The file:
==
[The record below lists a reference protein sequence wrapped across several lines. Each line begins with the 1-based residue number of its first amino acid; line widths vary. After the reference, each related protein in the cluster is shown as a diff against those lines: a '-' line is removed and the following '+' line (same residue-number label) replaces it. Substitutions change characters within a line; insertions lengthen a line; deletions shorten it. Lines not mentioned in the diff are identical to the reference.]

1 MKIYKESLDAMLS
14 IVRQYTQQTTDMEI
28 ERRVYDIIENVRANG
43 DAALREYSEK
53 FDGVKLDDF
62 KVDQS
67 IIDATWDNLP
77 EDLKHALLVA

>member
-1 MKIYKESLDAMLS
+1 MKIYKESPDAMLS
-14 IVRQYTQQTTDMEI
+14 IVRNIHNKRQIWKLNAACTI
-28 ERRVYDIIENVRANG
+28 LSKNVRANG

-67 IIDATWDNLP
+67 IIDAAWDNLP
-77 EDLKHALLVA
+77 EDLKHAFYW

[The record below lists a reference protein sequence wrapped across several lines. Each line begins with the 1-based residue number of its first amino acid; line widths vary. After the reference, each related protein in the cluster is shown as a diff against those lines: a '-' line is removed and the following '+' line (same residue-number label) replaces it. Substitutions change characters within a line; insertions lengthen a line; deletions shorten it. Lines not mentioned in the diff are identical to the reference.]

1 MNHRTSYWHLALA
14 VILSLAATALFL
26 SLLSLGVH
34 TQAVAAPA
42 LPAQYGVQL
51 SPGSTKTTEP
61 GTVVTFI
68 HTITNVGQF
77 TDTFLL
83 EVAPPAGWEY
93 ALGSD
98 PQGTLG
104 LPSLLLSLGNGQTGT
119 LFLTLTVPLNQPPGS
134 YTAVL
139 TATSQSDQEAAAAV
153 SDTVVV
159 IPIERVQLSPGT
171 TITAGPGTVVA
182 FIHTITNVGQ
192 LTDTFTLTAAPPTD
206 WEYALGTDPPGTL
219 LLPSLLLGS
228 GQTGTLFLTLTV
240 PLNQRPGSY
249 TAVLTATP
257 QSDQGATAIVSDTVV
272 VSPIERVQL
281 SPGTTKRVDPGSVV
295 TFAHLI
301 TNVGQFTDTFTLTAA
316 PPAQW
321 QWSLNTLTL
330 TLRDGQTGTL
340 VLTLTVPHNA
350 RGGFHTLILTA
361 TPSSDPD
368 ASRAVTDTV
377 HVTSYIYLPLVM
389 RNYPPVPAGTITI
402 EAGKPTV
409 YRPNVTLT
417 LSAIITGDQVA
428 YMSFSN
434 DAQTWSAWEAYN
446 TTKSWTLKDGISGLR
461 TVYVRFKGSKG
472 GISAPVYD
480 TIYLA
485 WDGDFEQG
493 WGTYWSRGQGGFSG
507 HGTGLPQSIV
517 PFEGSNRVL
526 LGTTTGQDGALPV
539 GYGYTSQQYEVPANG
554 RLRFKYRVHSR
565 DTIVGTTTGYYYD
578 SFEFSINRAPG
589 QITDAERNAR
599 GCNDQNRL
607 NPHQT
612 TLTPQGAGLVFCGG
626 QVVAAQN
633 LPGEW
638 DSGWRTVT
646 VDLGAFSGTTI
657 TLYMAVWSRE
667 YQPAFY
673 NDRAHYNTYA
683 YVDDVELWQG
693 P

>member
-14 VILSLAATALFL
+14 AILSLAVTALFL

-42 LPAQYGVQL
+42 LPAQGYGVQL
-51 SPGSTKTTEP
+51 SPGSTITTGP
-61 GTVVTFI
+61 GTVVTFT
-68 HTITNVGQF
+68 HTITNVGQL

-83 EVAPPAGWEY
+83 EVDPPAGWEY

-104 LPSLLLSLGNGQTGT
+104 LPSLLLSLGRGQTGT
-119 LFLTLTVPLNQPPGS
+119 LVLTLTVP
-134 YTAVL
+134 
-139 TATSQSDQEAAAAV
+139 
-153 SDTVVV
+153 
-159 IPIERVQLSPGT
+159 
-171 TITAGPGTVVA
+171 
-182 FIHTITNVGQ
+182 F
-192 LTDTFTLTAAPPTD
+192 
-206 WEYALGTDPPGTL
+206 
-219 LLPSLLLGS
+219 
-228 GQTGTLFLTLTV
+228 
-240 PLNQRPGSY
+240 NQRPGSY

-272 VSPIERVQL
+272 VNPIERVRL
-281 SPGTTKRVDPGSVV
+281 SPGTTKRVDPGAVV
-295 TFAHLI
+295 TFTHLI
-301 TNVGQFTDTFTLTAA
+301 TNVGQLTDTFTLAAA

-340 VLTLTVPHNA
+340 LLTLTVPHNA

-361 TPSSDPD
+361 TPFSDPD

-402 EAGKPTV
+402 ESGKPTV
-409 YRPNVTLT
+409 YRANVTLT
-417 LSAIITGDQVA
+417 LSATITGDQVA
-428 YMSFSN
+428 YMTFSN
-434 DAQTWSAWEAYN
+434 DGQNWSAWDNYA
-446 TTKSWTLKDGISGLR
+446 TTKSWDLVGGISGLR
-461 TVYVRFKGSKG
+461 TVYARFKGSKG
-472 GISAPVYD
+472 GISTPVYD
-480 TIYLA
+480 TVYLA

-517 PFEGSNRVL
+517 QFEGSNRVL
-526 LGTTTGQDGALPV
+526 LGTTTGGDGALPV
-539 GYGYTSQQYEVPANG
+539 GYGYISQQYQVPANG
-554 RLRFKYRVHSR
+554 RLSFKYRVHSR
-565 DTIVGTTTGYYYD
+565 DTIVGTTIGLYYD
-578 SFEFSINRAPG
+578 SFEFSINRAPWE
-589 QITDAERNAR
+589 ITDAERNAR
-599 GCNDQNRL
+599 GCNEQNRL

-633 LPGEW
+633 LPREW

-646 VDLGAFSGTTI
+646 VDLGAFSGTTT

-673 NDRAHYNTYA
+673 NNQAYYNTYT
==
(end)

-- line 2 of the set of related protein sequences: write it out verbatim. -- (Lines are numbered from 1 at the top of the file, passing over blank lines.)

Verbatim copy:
1 MKIYKESLDAMLS